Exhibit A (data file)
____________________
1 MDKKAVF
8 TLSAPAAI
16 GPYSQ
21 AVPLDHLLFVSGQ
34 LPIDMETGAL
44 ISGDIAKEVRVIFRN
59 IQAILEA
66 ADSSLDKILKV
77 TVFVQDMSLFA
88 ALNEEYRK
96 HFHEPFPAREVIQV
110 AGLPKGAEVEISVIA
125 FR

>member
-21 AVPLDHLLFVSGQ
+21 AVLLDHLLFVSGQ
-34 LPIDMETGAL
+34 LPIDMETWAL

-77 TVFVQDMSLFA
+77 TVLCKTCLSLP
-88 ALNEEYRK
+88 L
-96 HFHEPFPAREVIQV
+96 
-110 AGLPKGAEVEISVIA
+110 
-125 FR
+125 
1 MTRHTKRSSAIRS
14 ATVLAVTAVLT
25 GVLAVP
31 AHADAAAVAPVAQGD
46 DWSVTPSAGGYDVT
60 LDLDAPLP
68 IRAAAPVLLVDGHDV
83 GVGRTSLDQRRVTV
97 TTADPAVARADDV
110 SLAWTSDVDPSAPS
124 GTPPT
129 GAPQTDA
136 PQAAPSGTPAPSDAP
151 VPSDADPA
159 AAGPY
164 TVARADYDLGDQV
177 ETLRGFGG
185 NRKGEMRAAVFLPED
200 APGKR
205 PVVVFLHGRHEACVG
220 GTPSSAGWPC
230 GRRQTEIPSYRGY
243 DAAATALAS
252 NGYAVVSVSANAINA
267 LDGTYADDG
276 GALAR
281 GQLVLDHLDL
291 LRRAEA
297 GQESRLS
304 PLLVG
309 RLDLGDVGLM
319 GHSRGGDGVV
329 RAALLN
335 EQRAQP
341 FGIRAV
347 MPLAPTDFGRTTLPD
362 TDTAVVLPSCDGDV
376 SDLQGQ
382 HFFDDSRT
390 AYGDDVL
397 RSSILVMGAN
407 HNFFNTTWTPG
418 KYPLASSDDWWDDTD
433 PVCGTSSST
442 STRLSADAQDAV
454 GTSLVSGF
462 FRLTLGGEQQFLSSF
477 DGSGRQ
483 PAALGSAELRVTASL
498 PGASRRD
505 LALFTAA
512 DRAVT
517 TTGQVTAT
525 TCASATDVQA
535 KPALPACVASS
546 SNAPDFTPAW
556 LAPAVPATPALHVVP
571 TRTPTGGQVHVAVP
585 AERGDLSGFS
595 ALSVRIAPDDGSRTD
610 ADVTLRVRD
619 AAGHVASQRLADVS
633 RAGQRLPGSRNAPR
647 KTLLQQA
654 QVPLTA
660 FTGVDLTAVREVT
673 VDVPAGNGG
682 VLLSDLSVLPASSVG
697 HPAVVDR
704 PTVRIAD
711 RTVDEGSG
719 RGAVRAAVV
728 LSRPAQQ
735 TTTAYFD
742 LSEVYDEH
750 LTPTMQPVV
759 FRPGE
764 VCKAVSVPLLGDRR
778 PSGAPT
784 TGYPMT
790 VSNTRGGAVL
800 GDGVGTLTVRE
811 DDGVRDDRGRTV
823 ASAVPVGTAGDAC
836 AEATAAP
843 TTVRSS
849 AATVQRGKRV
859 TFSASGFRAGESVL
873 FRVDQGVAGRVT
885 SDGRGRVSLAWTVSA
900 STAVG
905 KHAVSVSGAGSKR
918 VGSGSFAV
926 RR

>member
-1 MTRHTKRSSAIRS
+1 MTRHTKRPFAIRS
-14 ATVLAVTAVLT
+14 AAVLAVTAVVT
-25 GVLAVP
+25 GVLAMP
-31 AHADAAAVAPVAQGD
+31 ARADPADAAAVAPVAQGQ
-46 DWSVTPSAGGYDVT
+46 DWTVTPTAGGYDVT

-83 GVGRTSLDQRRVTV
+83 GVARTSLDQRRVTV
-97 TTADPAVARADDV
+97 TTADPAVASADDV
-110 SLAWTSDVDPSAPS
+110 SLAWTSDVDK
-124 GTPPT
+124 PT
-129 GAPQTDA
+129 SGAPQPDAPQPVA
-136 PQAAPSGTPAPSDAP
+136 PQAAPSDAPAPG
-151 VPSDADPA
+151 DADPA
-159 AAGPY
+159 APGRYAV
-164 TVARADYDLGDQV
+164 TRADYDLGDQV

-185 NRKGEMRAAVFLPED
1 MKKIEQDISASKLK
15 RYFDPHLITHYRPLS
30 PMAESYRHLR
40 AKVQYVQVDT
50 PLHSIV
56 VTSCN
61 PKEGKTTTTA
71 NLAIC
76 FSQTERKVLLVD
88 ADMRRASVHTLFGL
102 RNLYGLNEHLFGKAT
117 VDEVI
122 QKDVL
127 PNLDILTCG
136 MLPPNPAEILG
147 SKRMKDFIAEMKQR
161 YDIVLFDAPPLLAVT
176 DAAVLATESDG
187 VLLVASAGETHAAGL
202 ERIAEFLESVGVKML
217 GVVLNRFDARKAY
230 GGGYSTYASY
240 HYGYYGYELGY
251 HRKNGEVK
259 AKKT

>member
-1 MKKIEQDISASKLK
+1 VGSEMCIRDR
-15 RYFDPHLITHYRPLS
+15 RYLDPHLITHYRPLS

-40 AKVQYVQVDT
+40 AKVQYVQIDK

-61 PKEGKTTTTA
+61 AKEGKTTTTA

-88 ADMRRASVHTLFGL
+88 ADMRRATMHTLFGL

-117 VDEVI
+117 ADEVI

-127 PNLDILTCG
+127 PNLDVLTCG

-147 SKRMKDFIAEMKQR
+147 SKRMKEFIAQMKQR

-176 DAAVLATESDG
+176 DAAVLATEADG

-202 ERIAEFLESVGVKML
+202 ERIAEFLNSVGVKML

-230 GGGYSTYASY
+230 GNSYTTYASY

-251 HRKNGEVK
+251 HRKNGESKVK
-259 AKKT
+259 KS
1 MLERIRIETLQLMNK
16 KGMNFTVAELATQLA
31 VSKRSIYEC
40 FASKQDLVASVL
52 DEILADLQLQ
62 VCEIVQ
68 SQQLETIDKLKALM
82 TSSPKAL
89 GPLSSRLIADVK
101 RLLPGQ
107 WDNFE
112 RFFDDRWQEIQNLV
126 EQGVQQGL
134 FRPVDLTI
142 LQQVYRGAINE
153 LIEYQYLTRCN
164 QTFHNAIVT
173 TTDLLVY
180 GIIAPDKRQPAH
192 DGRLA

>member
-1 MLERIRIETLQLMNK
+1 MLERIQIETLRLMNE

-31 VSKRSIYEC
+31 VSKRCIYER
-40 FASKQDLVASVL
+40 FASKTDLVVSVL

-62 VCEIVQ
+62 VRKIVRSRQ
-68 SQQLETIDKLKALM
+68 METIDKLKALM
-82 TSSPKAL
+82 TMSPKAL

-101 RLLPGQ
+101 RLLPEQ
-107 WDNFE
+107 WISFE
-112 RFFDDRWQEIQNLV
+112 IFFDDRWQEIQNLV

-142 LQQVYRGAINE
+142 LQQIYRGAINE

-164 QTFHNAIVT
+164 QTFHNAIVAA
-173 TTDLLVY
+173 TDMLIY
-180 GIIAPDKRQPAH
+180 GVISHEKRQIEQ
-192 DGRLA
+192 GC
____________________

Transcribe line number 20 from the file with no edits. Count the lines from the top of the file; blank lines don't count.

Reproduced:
+77 TVLCKTCLSLP